I’d read some of the twenty-one pieces in Calypso before, since some of them appeared in The New Yorker, but that didn’t diminish my enjoyment of this book at all: I feel like a David Sedaris essay generally stands up to a re-read. A back cover blurb from Marion Winik at Newsday captures the appeal perfectly: “His personal essays,” Winik writes, “are put together so carefully that none of the seams show; they often ingeniously build to a sneak attack of wisdom or poignancy in the final lines.” These pieces are about family and loss and middle-age and mortality and being a flawed human interacting with other flawed humans, and they manage to be funny and moving and totally engaging: my boyfriend and I were reading this book at the same time, and we both kept commenting on what a pleasure it was.

In this book, Sedaris writes about family clashes and connections and missed opportunities: about worrying he’ll get on his family’s nerves when they visit him and his partner in England, or arguing with his dad about politics, or shopping with two of his sisters in Tokyo, or the last time he saw his sister Tiffany (who later committed suicide), or how none of his siblings ever confronted their mother about her alcoholism. He writes about the differences between his partner’s family and his own, and about easy beach-house conversation during board games, or while lounging in the sun. He writes about how his father is (mostly) easier to get along with in his old age than he was earlier in his life, and about how it feels like they don’t really know how to talk to one another, though they bond over jazz. He writes about personal experiences ranging from an adventure in tumor removal to his obsession with his Fitbit (the Fitbit piece, “Stepping Out,” is totally one of my favorites in the book), and about what business travel in the US is like, and about a fox that had been visiting his backyard in West Sussex. He writes about same-sex marriage, and about ghosts, and about insults people use in other countries. Throughout, I found myself grinning and laughing and nodding in recognition: I read this book over the course of four days and kept looking forward to when I’d be able to pick it up next.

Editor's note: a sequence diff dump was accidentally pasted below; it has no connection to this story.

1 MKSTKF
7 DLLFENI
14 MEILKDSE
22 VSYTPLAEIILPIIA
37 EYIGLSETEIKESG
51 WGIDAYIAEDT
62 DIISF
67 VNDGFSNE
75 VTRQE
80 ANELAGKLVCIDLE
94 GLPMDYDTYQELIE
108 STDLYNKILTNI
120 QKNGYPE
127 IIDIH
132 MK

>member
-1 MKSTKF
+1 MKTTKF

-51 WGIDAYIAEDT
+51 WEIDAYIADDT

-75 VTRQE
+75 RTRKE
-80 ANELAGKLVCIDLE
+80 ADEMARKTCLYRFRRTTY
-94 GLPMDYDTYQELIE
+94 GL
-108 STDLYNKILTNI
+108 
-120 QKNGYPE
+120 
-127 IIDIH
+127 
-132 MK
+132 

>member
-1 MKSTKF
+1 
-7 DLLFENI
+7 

2 Responses to “Calypso by David Sedaris
Little, Brown and Company, 2018”

  1. Jenny @ Reading the End Says:

    God, it has been AGES since I read a David Sedaris book! I’ll have to check this out — I’m particularly interested in what he has to say about his late sister, as I read a fair amount about survivors of suicide. I liked his work a lot in high school! I’m not sure why I’ve let so much time lapse between reading his books!

  2. Heather Says:

    I think this is only the second book of his I’ve ever read – I definitely read Me Talk Pretty One Day back in 2004 (!) but I think since then I’ve only read his pieces in the New Yorker. I’ve been told I should really read Barrel Fever, so maybe I’ll get around to that at some point. I’m really glad I read this one, though.

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